Morogoro Jazz Band

Morogoro Jazz Band

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1944 was a pivotal year in the music history of Morogoro and Tanzania as a whole. This is the year that Morogoro Jazz Band was formed, and where, in the Kingolwira village, Mbaraka Mwinshehe Mwaluka was born.

Amongst the founding members of Morogoro Jazz Band were Makala Kindamile, Joseph Thomas, Seif Ally, Daudi Ally and Shaabana Mwambe. At that time, the band played non-electronic instruments like guitar, mandolin, ukulele, banjo and traditional drums. At that time, many groups aspired to be like Dar Es Salaam Jazz Band, which was the preeminent band at that time. When Dar es Salaam Jazz Band toured to Morogoro, they brought the electronic guitar and later on another tour added trumpets and saxophones, thereby challenging Morogoro Jazz. The group then managed to secure their own modern instruments. During the early years of the band’s life, Salum Abdallah was also part of the band. Although Salum was popularly known for songwriting and singing, he also played saxophone and mandolin. Salum eventually left to start his own band La Paloma which was later known as Cuban Marimba.

Mbaraka Mwinshehe started to participate in the weekend shows of Morogoro Jazz when he was still in school. During that time he liked to play the flute in the ‘kwela’ style; this was a typical South African style with masters in the art like Spokes Mashiyan. The flute was loved by youngsters, especially in schools and many secondary school jiving groups.

One day in 1965, when the musicians of Morogoro Jazz were resting outside their club, Mbaraka passed with a big bag in his hand and when asked where he was going while he was supposed to be in school he replied that he did not want to go to school anymore and was going to Dar es Salaam to find a better life. The musicians counseled him and asked him to sleep at the club before making his final decision.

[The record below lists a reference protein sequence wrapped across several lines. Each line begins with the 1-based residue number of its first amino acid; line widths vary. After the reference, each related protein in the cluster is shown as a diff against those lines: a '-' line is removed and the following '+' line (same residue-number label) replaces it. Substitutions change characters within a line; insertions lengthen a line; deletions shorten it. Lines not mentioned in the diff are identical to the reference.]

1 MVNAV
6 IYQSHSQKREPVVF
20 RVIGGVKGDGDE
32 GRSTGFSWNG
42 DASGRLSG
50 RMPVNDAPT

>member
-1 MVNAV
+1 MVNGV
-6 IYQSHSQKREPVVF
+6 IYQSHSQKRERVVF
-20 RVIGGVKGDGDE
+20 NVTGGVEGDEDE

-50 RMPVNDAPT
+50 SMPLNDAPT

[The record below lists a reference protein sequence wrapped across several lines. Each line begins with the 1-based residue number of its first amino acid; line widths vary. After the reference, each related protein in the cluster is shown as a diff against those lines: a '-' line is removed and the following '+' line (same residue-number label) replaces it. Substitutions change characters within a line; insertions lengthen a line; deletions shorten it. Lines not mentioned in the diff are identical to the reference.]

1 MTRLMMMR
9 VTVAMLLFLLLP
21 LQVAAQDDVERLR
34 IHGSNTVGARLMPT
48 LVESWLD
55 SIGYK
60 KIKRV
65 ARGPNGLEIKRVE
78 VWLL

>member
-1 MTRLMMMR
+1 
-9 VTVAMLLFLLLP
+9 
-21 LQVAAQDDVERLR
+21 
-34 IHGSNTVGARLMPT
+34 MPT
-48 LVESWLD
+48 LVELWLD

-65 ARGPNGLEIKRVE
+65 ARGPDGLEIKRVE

The next day, they were surprised to find him playing a guitar as they only knew him as a flute player. Because the band needed a rhythm guitar player, they asked him not to go to Dar and to join the band as a guitar player. He accepted the offer.

During that time, it was only the trumpet, saxophone and solo guitar player that were paid a monthly salary; others got a small allowance after each show. One day, the group was invited to Dar es Salaam to participate in a band competition with Kilwa Jazz,. Before leaving, Mbaraka refused to go because he was not paid a salary, so the elders in the band agreed to pay him 120 shillings per month. The solo player who was being paid 150 shillings then refused to go to Dar and insisted that the rhythm player should not be paid,

The band went to Dar without a solo player and worried that they might lose to Kilwa Jazz Band, which was at the top of their game at that time. During the competition, Mbaraka played the solo so well that the band won. He got a salary raise to 250 shillings, which was very high at the time. From then on Mbaraka became the solo guitar player for Morogoro Jazz Band, that is, until he left the band to start his own, group, the Super Volcano Band.

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